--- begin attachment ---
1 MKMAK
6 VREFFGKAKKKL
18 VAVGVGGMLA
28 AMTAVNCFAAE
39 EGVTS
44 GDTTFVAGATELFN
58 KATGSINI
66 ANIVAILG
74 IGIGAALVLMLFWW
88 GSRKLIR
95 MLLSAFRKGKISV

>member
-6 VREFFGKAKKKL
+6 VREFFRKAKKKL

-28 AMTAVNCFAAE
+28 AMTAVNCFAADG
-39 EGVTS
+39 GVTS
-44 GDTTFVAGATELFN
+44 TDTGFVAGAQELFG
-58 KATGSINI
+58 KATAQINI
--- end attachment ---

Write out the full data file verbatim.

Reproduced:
1 MKMAK
6 VREFFGKAKKKL
18 VAVGVGGMLA
28 AMTAVNCFAAE
39 EGVTS
44 GDTTFVAGATELFN
58 KATGSINI
66 ANIVAILG
74 IGIGAALVLMLFWW
88 GSRKLIR
95 MLLSAFRKGKISV

>member
-6 VREFFGKAKKKL
+6 VREFFRKAKKKL

-28 AMTAVNCFAAE
+28 AMTAVNCFAADG
-39 EGVTS
+39 GVTS
-44 GDTTFVAGATELFN
+44 TDTGFVAGAQELFG
-58 KATGSINI
+58 KATAQINI